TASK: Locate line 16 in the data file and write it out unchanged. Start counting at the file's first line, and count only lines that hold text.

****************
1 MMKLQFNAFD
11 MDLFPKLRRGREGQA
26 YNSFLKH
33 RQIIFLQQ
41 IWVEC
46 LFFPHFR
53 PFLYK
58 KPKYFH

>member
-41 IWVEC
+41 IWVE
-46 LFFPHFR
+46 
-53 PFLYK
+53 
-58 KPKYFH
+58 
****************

-58 KPKYFH